Greek law must decide compensation for holiday crash Briton, Supreme Court rules

ΒΤ.com News — A woman seriously injured by an uninsured car driver while on a foreign holiday must have her compensation assessed under Greek law, the Supreme Court has ruled.The ruling will come as a blow to Tiffany Moreno because it means she can expect a lower award than she would have received under UK law.

Ms Moreno, from Barry, Vale of Glamorgan, had her right leg amputated below the knee after being hit when the car left the road on the island of Zakynthos in May 2011.

The Motor Insurers’ Bureau (MIB), which compensates victims of uninsured drivers, has admitted liability but contends damages should be calculated according to Greek law.

It argues that damages in uninsured driver cases should be assessed according to the law in the country where the accident happened in the same way as they would be if the accident was caused by an insured driver.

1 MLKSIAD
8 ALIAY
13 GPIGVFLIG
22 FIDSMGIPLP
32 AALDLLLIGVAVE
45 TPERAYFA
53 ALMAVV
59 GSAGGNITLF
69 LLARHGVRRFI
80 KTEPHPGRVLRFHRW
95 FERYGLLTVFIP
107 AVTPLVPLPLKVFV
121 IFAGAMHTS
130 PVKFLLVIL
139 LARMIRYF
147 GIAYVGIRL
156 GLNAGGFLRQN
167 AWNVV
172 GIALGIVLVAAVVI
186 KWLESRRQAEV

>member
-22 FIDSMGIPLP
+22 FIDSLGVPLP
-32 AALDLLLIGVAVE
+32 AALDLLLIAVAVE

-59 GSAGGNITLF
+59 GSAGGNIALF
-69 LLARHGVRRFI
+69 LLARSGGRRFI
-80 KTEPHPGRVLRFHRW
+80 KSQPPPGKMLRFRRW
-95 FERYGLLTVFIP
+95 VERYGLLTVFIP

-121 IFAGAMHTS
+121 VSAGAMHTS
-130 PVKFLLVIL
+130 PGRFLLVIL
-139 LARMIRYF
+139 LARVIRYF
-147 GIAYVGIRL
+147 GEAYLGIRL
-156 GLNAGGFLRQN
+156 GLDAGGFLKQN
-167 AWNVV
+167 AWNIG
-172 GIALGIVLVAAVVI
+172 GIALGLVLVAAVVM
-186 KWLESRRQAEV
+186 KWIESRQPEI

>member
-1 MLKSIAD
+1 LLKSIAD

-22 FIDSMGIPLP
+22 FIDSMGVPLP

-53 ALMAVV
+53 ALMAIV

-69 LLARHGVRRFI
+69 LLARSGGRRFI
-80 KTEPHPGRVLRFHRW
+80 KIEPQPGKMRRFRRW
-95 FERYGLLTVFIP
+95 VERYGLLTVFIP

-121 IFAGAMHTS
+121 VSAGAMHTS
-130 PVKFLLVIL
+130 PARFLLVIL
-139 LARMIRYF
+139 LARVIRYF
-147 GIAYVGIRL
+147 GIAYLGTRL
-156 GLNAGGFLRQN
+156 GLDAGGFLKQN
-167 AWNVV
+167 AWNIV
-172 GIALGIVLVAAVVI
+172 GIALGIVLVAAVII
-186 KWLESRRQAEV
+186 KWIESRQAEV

Five Supreme Court justices agreed and unanimously allowed an MIB appeal against an April 2015 ruling by High Court judge Mr Justice Gilbart that the law of England and Wales should be applied.

The MIB is handling Ms Moreno’s claim on behalf of its Greek equivalent, the Greek Guarantee Fund (GGF), under EU law provisions which mean a victim of an accident abroad does not have to pursue a claim directly with a foreign organisation.

Lord Mance said Ms Moreno was walking along the verge of a road when she was struck from behind by a vehicle driven by Kristina Beqiri, who neither had a valid driving licence nor, it appeared, any insurance. Beqiri admitted responsibility for the accident.

The judge said: “Sadly, Ms Moreno suffered very serious injuries, which included loss of her right leg, requiring her to use a wheelchair, continuing pain and psychological reaction, as well as loss of earnings.”

The judge added: “Ms Moreno’s concern is that Greek law would yield a lesser measure of compensation than English law.”

But Lord Mance pointed out that UK drivers who had similar unfortunate accidents at the hands of uninsured drivers in other EU countries could fare better than under English law.